For any clients reading this: Please keep in mind that on the agency-side, we realize these are caricatures. And further, a spoof that could be produced on the many agency-side foibles related to pricing would similarly generate laughter and tears - (e.g. 2 weeks to generate a $10,000 high-level estimate).
However, determining pricing and managing expectations and scope as it relates to pricing are some of the most charged areas of agency/client relationships.
Like so much else in a partnership, clear communication up front and some organizational empathy can help avoid scenes like the ones depicted in this clip. Often issues surrounding pricing have more to do with poor communication and expectation-management than one party trying to pull something over on or unduly squeeze another - although there's certainly a bit of that floating around, especially in this pressured, economic environment.
A few things for all to keep in mind surrounding pricing include:
- It is impossible to tell how much time and money it will take to develop even a modestly complex project prior to receiving a proper brief. For a long range/complex project, even once the brief has been given and a broad solution determined, time & money can't necessarily be accurately predicted - and yes coming up with a viable, broad solution also takes time and money.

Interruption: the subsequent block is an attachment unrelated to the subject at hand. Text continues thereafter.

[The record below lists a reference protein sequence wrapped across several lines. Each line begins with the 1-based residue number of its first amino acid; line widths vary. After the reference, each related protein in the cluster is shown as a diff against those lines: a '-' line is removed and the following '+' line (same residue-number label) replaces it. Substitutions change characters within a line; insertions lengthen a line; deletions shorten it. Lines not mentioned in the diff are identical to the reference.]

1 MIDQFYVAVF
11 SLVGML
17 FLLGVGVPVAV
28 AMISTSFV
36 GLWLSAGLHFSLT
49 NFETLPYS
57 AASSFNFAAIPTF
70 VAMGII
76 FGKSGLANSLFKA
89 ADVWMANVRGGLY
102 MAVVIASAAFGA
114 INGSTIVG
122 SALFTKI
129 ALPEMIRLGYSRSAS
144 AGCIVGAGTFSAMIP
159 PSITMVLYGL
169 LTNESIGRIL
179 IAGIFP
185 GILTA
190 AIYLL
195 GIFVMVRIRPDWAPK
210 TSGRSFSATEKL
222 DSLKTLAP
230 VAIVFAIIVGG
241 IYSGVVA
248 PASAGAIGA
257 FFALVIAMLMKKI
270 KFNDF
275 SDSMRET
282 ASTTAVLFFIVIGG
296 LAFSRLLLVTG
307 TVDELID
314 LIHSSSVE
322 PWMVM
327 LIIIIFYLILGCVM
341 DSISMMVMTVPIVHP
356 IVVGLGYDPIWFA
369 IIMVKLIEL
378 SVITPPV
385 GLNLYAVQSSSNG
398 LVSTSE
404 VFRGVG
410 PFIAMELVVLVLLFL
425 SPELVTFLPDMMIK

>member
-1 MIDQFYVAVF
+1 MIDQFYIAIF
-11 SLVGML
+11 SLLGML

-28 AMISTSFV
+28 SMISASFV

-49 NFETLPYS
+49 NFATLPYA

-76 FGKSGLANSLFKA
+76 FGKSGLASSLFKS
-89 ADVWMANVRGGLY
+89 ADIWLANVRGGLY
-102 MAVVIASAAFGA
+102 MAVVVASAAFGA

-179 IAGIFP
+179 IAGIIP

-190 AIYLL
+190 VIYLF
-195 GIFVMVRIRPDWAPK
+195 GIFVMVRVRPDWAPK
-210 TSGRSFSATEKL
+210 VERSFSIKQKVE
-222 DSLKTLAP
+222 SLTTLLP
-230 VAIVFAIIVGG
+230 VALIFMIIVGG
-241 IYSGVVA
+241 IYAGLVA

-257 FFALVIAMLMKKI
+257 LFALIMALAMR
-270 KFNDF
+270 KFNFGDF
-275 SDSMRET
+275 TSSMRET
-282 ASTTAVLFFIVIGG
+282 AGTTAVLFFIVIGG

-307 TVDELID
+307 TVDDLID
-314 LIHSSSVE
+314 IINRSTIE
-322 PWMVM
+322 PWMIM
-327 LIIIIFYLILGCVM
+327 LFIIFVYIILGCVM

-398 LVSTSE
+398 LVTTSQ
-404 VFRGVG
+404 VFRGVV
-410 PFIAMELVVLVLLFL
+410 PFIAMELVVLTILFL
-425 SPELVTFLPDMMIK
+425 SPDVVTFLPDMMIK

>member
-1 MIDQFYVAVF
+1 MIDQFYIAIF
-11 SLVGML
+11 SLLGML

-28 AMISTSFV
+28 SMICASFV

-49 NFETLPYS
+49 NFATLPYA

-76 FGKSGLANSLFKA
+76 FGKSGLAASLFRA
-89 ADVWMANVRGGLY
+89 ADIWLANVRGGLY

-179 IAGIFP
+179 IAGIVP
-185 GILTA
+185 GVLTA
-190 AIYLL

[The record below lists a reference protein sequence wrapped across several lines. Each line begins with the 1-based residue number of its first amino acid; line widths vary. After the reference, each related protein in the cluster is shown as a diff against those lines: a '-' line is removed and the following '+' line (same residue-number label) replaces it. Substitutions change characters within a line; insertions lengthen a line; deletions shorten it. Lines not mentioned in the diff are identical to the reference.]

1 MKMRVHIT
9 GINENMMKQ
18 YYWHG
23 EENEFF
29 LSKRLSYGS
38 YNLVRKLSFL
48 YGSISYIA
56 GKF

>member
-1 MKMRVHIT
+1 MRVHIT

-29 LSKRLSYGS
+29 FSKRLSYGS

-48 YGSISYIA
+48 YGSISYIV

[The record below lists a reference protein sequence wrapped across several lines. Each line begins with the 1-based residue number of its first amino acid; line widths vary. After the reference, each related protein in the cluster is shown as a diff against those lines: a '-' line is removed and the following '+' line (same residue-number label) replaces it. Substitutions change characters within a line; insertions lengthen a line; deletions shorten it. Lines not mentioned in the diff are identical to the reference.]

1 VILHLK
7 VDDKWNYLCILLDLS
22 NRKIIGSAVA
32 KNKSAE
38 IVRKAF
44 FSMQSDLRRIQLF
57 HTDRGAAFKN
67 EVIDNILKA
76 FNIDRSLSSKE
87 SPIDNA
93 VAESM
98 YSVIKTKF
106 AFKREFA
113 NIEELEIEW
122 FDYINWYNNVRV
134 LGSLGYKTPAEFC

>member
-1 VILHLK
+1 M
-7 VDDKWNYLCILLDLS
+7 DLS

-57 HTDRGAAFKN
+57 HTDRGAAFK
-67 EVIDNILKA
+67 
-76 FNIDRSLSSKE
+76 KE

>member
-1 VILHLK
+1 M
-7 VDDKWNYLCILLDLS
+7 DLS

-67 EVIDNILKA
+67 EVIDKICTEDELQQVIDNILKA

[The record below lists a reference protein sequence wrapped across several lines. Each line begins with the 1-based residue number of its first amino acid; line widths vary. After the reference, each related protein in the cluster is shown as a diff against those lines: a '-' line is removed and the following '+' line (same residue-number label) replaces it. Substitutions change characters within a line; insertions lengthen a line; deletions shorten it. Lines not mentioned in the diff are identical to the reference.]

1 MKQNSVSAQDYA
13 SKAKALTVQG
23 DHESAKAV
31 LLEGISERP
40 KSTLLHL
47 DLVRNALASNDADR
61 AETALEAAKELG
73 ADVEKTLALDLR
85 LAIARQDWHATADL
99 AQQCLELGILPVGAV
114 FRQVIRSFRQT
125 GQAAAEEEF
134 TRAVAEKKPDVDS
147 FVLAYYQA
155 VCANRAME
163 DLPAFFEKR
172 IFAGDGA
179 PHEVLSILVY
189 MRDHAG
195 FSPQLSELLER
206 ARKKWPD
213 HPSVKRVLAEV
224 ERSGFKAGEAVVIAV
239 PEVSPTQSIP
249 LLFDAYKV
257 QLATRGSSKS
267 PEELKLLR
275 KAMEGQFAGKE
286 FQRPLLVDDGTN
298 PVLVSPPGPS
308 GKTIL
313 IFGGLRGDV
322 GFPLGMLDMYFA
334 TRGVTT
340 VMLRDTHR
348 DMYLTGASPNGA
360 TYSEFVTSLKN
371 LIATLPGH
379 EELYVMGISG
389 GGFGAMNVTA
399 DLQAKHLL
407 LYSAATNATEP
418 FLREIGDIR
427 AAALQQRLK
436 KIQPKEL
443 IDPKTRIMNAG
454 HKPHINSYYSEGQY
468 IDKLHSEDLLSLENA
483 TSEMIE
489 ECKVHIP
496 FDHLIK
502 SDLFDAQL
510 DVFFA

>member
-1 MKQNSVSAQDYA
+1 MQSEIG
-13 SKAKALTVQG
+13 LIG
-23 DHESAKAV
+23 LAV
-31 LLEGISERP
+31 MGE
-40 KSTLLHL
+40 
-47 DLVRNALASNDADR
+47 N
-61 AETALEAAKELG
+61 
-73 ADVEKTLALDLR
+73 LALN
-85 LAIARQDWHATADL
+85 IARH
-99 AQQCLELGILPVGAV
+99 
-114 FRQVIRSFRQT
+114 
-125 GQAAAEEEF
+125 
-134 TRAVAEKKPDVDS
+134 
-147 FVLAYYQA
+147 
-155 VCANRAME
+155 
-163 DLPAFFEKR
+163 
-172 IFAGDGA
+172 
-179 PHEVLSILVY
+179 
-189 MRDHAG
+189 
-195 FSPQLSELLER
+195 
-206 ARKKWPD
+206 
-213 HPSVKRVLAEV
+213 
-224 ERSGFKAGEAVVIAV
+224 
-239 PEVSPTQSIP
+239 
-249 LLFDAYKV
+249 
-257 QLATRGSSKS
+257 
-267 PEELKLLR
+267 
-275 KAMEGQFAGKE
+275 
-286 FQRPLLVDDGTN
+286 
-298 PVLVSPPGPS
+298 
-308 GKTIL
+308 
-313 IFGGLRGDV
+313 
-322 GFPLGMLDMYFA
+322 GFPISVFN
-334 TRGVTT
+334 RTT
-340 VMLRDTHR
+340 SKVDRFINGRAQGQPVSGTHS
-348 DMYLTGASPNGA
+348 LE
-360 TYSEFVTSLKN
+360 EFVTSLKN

- The most accurate way to price a project is through sequential estimates that gain fidelity as insight is uncovered and actual phases of development approach. (See my posting: Letter of Agreement (LOA) - Getting paid from the beginning for more on this topic.)
- All parties need to understand that there are both activities and deliverable that need to be funded and that sometimes seemingly simple features and functions are very interconnected to other issues and take a lot of thought to execute effectively and efficiently - Right, like one of those Tiger Woods ads: 75% Preparation / 25% Execution.
- There is a wide range of variables that affect pricing of a seemingly simple scope of work, including: quality of briefing, state of assets, state of brand/style guidelines, condition of technical environment, timing pressure, client's internal structure/relationships and 3rd party involvement.
- Any agency worth its salt should be able to clearly articulate what is known and what is not known and the basis for their pricing.
- When bids come in with gaping discrepancies, more often than not, there are not shared assumptions about the scope of the project.